Thai Embassy in Yangon issues alert after protest

national December 25, 2015 01:00

By THE NATION

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Myanmar reacts with outrage after two migrants given death sentences over Koh Tao double murder.



THE THAI Embassy in Myanmar has warned Thai nationals to take extra care while travelling in that country after some 30 people protested outside the mission following a court decision to give death sentences to two Myanmar migrants in the Koh Tao double-murder case of two Britons.
In a newsletter issued yesterday, the embassy said Myanmar’s social-media users planned another protest outside the Thai Embassy today.
Foreign Ministry spokesman Sek Wannamethee said the protest yesterday dispersed peacefully in about an hour. He said Myanmar authorities had sent some 20 policemen to guard the Thai Embassy in Yangon.
“There have been no reports of any Thais in Myanmar being affected,” he said yesterday.
The embassy’s newsletter said, “[Myanmar] social media users are mobilising supporters for a protest in front of the embassy [today]. For your safety, we urge all to be extremely vigilant and to avoid identifying yourselves as Thai nationals if not necessary.”
The Samui Provincial Court yesterday sentenced two Myanmar migrants to death for the brutal murders of two British tourists on Koh Tao in 2014. The defendants, Zaw Lin and Win Zaw Tun, showed no emotion after the verdict was read out. But inside the same courtroom, their mothers broke into tears.
The crimes committed by the two defendants made headlines across the world. On the otherwise idyllic island of Koh Tao in Surat Thani province, the battered bodies of David Miller and Hannah Witheridge were found in September last year. 
The court found Zaw Lin and Win Zaw Tun guilty of many crimes, including murder, sexual violation of the female victim, and theft. 
There was outrage among Myanmar social media users following yesterday’s court ruling. “The Burmese are scapegoats as usual,” a Facebook user said.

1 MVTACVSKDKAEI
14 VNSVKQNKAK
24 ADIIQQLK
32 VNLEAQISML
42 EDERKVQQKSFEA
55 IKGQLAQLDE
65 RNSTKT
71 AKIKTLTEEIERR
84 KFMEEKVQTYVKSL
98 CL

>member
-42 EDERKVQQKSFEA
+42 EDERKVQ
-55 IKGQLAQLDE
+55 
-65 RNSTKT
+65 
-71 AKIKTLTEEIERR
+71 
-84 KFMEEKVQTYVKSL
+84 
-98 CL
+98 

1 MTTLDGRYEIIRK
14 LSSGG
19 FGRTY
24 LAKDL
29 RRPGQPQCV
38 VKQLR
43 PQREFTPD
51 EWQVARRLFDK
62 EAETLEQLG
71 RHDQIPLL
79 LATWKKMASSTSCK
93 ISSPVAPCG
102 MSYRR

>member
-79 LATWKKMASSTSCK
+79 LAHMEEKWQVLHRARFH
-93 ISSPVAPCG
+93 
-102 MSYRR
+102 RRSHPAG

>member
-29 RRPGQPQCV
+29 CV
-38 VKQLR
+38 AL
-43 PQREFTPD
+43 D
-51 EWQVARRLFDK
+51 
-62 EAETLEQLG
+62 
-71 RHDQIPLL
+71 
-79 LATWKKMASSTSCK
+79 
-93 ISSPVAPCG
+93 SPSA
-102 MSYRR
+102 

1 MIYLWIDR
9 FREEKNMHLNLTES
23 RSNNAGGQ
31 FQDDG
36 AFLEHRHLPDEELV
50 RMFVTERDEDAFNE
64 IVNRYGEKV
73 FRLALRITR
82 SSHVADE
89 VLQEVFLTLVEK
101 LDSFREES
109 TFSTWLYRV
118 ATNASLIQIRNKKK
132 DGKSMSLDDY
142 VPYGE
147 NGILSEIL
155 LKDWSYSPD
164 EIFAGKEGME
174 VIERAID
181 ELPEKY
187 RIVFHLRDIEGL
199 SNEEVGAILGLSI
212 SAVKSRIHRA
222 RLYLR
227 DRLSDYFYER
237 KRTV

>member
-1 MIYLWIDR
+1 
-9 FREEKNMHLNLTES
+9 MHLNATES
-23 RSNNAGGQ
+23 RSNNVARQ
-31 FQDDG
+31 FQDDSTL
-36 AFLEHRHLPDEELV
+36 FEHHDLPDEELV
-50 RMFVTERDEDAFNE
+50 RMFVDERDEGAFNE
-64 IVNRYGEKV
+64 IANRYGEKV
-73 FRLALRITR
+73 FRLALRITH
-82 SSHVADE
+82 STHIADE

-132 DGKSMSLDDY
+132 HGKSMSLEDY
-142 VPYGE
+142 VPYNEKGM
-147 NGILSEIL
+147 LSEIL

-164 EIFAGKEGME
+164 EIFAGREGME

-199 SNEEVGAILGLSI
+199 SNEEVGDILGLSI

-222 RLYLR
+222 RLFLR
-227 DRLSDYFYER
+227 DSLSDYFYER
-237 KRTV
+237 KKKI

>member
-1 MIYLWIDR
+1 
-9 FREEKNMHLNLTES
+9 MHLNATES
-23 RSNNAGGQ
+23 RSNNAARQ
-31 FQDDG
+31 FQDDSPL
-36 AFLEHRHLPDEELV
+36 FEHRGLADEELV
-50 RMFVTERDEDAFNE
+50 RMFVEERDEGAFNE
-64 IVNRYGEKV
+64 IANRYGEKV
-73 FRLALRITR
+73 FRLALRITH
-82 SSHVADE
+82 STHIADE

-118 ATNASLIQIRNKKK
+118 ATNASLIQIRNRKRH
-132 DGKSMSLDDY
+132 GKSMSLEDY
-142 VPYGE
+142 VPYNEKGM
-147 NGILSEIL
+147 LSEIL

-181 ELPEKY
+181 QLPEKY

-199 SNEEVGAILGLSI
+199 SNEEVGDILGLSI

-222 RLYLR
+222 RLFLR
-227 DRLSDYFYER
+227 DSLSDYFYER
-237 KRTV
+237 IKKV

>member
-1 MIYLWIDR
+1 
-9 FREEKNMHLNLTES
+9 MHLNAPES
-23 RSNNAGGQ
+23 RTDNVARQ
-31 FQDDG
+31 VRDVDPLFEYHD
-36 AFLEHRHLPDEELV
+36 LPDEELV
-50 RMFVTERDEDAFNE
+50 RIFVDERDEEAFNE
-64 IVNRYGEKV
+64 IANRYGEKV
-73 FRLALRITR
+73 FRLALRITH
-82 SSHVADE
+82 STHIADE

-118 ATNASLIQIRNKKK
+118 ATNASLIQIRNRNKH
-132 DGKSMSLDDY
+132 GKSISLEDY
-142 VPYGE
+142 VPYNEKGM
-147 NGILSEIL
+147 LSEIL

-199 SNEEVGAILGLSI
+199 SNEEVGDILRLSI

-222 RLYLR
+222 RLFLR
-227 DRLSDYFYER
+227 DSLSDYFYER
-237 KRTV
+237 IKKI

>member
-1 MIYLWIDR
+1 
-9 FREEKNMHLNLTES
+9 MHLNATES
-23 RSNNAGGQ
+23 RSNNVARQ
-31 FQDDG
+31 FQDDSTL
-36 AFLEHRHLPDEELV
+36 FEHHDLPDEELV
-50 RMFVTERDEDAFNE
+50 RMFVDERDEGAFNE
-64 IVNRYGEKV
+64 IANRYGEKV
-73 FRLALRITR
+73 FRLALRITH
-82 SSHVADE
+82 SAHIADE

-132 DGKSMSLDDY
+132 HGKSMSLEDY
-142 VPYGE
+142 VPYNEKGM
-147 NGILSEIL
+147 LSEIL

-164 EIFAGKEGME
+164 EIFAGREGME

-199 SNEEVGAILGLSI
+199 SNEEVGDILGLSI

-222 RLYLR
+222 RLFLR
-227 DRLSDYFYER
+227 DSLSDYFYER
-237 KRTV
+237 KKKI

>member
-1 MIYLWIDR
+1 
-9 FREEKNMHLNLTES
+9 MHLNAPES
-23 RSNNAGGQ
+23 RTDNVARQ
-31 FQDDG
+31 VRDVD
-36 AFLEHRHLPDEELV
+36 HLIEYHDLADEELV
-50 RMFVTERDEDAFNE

Meanwhile, the Myanmar government was considering seeking royal pardon for the two convicts, a senior Myanmar official said yesterday. If needed, the Myanmar government would appeal to the Thai Privy Council to commute the sentence, the President’s Office director Zaw Htay wrote in his Facebook message, according to the Irrawaddy website. “The government will continue to help through diplomatic channels without damaging Thailand’s sovereignty, its independent court ruling and bilateral relations between Burma and Thailand,” he said.
The Thai charge d’affaires in Myanmar, Chainarong Keratiyut-wong, said the situation in Yangon was still normal without violence.
“Thai people can travel to Yangon normally, as there was no sign of aggression against Thai people. We have to wait until tomorrow to see if there is any movement, but I think there will be no violence here,” he said.
The ruling, the court said, is based on solid evidence against the two Myanmar migrants. Among these crucial pieces of evidence are DNA test results. The court ruled as groundless the defendants’ claims that they were tortured into confessing to the crimes during the interrogation process. 
Defence lawyer Nakhon Chompuchat said he respected the court ruling but added that the defendants would file an appeal within a month. “As there were many disagreements on the validity of the evidence, we should be able to use this point to ask the Court of Appeals to look further,” he said. However, he refused to disclose further details. Nakhon insisted that the case was not over yet. 
His team members, officials from Myanmar embassies, and officials from human-rights bodies were seen trying to comfort the two convicts’ mothers. “The verdict handed down to two Myanmar migrants in the Koh Tao murder case is too strong,” commented Kyaw Thaung from the Myanmar Embassy special team. He noted that there was no witness in the case. 
Andy Hall, a British activist who helped the defendants’ defence, said Zaw Lin and Win Zaw Tun said they respected the court decision but were sure that on appeal, they would be freed and truth would prevail.

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